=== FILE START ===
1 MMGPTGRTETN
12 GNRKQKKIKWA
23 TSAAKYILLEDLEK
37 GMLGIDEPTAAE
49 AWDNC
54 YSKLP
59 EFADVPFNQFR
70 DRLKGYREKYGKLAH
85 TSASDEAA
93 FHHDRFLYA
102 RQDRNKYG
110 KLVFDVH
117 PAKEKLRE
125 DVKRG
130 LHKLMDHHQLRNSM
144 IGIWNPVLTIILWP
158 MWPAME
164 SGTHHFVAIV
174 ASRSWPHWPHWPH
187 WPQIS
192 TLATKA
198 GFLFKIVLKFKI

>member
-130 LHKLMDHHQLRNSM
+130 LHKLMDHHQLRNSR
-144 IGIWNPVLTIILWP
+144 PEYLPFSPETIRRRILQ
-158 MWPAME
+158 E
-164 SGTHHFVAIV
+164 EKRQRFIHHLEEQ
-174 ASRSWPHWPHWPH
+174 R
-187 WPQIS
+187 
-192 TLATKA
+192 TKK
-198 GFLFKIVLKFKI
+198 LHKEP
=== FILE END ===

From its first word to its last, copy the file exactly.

1 MMGPTGRTETN
12 GNRKQKKIKWA
23 TSAAKYILLEDLEK
37 GMLGIDEPTAAE
49 AWDNC
54 YSKLP
59 EFADVPFNQFR
70 DRLKGYREKYGKLAH
85 TSASDEAA
93 FHHDRFLYA
102 RQDRNKYG
110 KLVFDVH
117 PAKEKLRE
125 DVKRG
130 LHKLMDHHQLRNSM
144 IGIWNPVLTIILWP
158 MWPAME
164 SGTHHFVAIV
174 ASRSWPHWPHWPH
187 WPQIS
192 TLATKA
198 GFLFKIVLKFKI

>member
-130 LHKLMDHHQLRNSM
+130 LHKLMDHHQLRNSR
-144 IGIWNPVLTIILWP
+144 PEYLPFSPETIRRRILQ
-158 MWPAME
+158 E
-164 SGTHHFVAIV
+164 EKRQRFIHHLEEQ
-174 ASRSWPHWPHWPH
+174 R
-187 WPQIS
+187 
-192 TLATKA
+192 TKK
-198 GFLFKIVLKFKI
+198 LHKEP